Thursday, January 5, 2012

Postseason Fantasy Football Strategy #1: Back to Front

For those of you playing in a playoff league for the first time, let me break it down for you to begin. Each week, you pick 1 QB, 2 RBs, 2 WRs, 1 TE, 1 K and 1 DEF, just like regular fantasy football. The catch is that you do not keep these players. Once a player has been selected for your team, they are no longer available for selection for the next round(s) of the playoff season.
Taking last year for instance, if you had Aaron Rodgers as your quarterback for the first week of postseason fantasy football, and in the second week you had Ben Roethlisberger as your starting quarterback, then when the Super Bowl week rolled around, you could only play one of their backups, greatly depriving you of fantasy points in your final week.
I have written out a list of all available players from all playoff teams (the ones that are really worth starting anyways) for your convenience. You can find them by clicking here. This list will be updated each week, deleting the players from teams that have been eliminated from the playoffs.
So, the key to winning in these leagues and getting a high point total through the entire fantasy postseason is planning ahead. Before the first set of games even start, you need to have the entire postseason planned out. I present to you what I consider to be the smartest, safest strategy to use for this game: Back to Front.

Like all other playoff fantasy strategies, the first step is to completely lay out your playoff bracket. You can see mine here. Pick who you think will win each set of games in the wild card rounds, then go on to the semi-finals, the conference championships and finally the Super Bowl. I like to make two different scenario brackets. One that is the most likely to occur (with all of the favorites winning) and one that is just your predictions. Once you have these laid out the way you like them, you can begin picking your players.
Rather than picking players for Week 1 first, I like to start at the end, which is what makes this system a bit unique. When you start from the beginning, you can make mistakes like leaving out key players or running out of players once you get to the Super Bowl. By starting at the end, you can ‘ensure’ that you are going to have enough quality players for each set of games… so you don’t get stuck starting Brees’s backup once the big game rolls around.
So, beginning with the Super Bowl, fill out your roster, using your prediction bracket. Using my predictions as an example, I can players from the Saints and Ravens. Once I have my lineup set there, I can move on to the Conference Championship matchups.
In this round, I already know which players that I do not want to play, because they have already been laid out for me in the Super Bowl round. If I select Brees, Rice, Ivory, Colston, T. Smith, Graham, Cundiff and NO Defense, that means that I have the remaining players from the rosters of the Saints and Ravens, in addition to the players from the Packers and Patriots (the two other teams I think will make it to this round based on my prediction bracket).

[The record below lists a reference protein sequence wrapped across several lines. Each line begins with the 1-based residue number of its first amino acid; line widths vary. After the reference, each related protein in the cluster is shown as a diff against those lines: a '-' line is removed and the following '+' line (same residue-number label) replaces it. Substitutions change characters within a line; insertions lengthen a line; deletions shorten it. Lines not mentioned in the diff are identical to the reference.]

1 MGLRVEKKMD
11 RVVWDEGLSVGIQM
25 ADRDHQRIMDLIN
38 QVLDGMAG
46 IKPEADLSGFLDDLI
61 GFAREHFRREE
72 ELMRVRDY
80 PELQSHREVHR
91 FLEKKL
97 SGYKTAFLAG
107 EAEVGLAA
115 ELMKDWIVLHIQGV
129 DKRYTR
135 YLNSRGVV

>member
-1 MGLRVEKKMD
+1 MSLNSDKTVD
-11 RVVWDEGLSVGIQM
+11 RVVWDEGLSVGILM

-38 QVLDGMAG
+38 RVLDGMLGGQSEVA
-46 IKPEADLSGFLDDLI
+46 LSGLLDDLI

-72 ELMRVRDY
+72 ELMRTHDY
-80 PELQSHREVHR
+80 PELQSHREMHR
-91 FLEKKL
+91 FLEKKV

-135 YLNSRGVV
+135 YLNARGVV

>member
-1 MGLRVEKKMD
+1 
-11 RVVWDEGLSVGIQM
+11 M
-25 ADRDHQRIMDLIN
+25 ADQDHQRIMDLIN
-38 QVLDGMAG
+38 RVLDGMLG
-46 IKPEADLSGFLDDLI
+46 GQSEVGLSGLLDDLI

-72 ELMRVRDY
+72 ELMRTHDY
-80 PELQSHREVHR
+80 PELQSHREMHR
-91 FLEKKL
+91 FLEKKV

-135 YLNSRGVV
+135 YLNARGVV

And from there it is simple. Once this roster is filled out, move on to the next, and once that is finished, you can go ahead and fill out your first week roster.
The drawbacks to this strategy are pretty slight. The main one is that if you do not predict either of the Super Bowl teams correctly, you could very well be completely screwed once the Super Bowl rolls around. This is why I suggested making a second bracket with the favorites winning. Go ahead and compare that to the lineups that you have made, again starting at the Super Bowl. Since your Favorite Bracket would have Aaron Rodgers and Tom Brady as the two quarterbacks playing in the Super Bowl, go through your entire postseason schedule and make sure that one of them isn’t being started at any time for you. You can repeat this step with all other major positions, especially TE, K, and DEF, since you can only start one of them per week and (with the exception of New England tight ends) there is really only one solid starter at each of them.
Like any other strategy for postseason fantasy, there are going to be drawbacks. Because the deciding factor of this style of game is predicting the outcome of the games in addition to which players will have big games, there is the chance that when the final rounds roll around, you could have some pretty mediocre options. But that is really just the nature of the beast.
Advantages of this strategy are that the chances of ending up in the Super Bowl without key players is minimized. Also, because you were working from back to front, you got to skip out on a lot of the headache of the later rounds. With the Back to Front strategy, you are minimizing risk while taking positive steps at having maximum roster strength in every week of the playoffs.
More fantasy strategies will come, so stick around!

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